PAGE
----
Bri Clark was relaxing at home when she stood up from the couch, felt funny and suddenly lost consciousness, waking up in a pool of blood a few minutes later.
She posted the aftermath in a viral TikTok video, calling it her public service announcement.
“If you ever feel like you’re going to pass out, just sit down,” she says in the clip, adding a couple of expletives. “Because if you don’t and you pass out, this is (what) happens.”
“This” is a massive vertical scar on her forehead, bruises and a busted lip — injuries inflicted when she fell face first onto the 100-year-old hardwood floor at her home in Dickson, Tennessee.
It happened March 27 when Clark had a bad reaction to a delta-8 THC gummy she took for pain relief, causing her blood pressure to drop, she says.
“I’ve never passed out before, so I had no idea what the symptoms were in your body before that happened,” Clark, 41, tells TODAY.com. She says she regrets trying to walk back to the couch instead of just immediately sitting down.
“I got really dizzy and my vision started having a black outline around it. My whole body got really tingly … and then everything went black.”
What happens when you faint?
It may seem like a freak accident, but passing out is one of the most common issues emergency medicine doctors see, says Dr. Torree McGowan, an emergency medicine physician in Culver, Oregon, and a spokesperson for the American College of Emergency Physicians.
The causes can range from benign all the way up to life-threatening, and depending on what the person is doing when they pass out, the consequences of suddenly fainting can be severe, including cracked skulls and brain injuries, she adds.
“I have seen patients that have had big cuts on their face like this lady did. I’ve seen people that have had bleeding in their brain. I’ve seen people who have had broken necks, broken arms. You can absolutely hurt yourself when this happens,” McGowan, who did not treat Clark, tells TODAY.com.
“If you happen to be standing when you pass out, you can absolutely fall. This lady unfortunately hit her face and had a very large injury from that. It can absolutely happen.”
Syncope, the medical term for passing out, happens when there’s a sudden change in the blood flow to the brain, according to the National Institute of Neurological Disorders and Stroke.
Blood pressure and heart rate get very low, so the body is trying to get horizontal to ensure blood flow to the head and protect the brain, McGowan explains.
Symptoms include feeling dizzy, nauseated or lightheaded; having cold or clammy skin; and experiencing tunnel vision or vision that blurs or goes dark. Clark says "it feels like your whole body blushes" and recalls a tingling feeling.
Causes for passing out:
McGowan says they include:
- Getting your blood drawn or seeing blood — some people also faint at the sight of needles or other medical equipment.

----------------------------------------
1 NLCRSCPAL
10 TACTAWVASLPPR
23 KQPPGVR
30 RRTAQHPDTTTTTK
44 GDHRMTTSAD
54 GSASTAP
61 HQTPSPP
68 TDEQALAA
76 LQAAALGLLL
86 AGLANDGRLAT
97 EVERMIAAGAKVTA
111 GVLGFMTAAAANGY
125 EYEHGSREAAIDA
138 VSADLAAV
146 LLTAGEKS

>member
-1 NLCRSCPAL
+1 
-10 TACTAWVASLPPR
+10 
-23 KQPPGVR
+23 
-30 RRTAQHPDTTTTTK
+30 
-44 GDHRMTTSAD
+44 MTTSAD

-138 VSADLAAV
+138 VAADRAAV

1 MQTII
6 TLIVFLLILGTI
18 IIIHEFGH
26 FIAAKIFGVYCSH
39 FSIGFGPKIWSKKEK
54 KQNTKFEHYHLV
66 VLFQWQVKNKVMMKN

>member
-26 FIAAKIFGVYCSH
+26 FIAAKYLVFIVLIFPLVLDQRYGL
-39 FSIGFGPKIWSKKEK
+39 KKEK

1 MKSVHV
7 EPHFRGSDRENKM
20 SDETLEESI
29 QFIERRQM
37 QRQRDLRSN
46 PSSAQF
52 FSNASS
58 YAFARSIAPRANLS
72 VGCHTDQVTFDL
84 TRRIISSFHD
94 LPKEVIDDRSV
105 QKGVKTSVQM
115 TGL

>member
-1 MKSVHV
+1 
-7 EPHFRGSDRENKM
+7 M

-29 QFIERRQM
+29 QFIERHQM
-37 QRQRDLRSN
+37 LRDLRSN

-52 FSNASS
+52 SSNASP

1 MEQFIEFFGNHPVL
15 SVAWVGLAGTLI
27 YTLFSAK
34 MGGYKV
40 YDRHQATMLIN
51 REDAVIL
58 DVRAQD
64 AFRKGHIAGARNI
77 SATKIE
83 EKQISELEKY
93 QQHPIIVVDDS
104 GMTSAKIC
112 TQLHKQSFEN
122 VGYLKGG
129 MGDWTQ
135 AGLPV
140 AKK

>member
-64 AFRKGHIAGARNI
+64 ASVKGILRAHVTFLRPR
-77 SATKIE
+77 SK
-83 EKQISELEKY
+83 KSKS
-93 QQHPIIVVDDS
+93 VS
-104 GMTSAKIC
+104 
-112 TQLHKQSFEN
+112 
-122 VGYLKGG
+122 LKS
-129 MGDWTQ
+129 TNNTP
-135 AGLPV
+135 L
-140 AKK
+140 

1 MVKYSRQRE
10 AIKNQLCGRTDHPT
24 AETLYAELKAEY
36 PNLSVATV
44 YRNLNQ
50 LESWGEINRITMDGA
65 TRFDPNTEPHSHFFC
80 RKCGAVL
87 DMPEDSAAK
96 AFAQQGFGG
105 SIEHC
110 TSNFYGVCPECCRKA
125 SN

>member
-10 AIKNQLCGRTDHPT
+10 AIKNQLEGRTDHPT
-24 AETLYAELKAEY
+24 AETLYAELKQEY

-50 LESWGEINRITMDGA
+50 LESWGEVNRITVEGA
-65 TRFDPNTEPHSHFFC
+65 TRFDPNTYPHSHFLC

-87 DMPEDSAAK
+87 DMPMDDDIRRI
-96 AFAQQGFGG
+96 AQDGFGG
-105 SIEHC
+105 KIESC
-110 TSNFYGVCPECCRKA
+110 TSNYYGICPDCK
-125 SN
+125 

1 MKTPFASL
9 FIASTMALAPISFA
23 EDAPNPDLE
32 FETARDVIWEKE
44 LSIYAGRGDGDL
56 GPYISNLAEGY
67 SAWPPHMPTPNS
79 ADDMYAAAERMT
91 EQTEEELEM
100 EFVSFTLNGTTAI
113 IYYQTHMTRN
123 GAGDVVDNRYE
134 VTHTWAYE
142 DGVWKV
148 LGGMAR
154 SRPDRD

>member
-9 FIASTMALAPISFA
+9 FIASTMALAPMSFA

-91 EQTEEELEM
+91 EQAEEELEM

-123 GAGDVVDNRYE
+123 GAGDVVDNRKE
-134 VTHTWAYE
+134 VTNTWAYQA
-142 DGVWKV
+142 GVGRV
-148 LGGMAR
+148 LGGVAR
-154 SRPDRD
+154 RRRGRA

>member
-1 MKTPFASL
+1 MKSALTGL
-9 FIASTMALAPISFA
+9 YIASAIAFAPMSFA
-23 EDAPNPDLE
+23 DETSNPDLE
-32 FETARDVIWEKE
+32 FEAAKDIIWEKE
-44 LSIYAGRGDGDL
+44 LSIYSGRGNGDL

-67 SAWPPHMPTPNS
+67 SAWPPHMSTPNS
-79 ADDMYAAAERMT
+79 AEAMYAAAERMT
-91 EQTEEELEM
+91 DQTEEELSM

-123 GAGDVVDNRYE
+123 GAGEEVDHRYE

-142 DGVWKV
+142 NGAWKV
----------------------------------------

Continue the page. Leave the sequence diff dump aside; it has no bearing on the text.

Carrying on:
- Eating or drinking too little — dehydration is an especially common cause in the summer.
- Feeling anxious or nervous — on your first day of work, for example.
- Going to the bathroom — “Strangely enough, there’s a reflex that happens that people can get lightheaded, especially if they’re having a bowel movement and bearing down really hard. That’s a well-described reason to get dizzy and lightheaded,” McGowan says.
- Coughing — during the COVID-19 pandemic, people would sometimes cough to the point where they would pass out, she notes.
- Low blood sugar.
- Standing up too quickly — orthostatic hypotension is a drop in blood pressure that happens when a person rises from lying down to standing. This can cause lightheadedness in some people. In postural orthostatic tachycardia syndrome (POTS), the lightheadedness also comes with a rapid increase in heartbeat.
- Taking medications or supplements that might impact blood pressure. Delta-8 THC, the over-the-counter gummy Clark took for pain relief, can lead to low blood pressure, according to the Los Angeles County Department of Public Health. Delta-8 THC products have not been evaluated or approved by the U.S. Food and Drug Administration for safe use, the agency notes. Loss of consciousness in patients who consumed delta-8 THC products is among the adverse events reported to the FDA.
- Heart rhythm problems — this is a much more serious cause of passing out, and people can faint with no warning, McGowan says. It’s much more common in older people or patients with heart disease.
If you start feeling like you are about to pass out, it’s best to immediately sit down or lie down if you are able to, McGowan advises. That helps to get the blood back to the brain and minimizes the chances of getting injured if you were to lose consciousness.Clark, the woman who fainted in March, says her scars have healed and she is back to normal. But she's still shaken by what she experienced, especially the tunnel vision.
"If the sides of your vision start going black or getting blurry, I don’t care where you’re at. You want to get as close to the ground as possible," she says.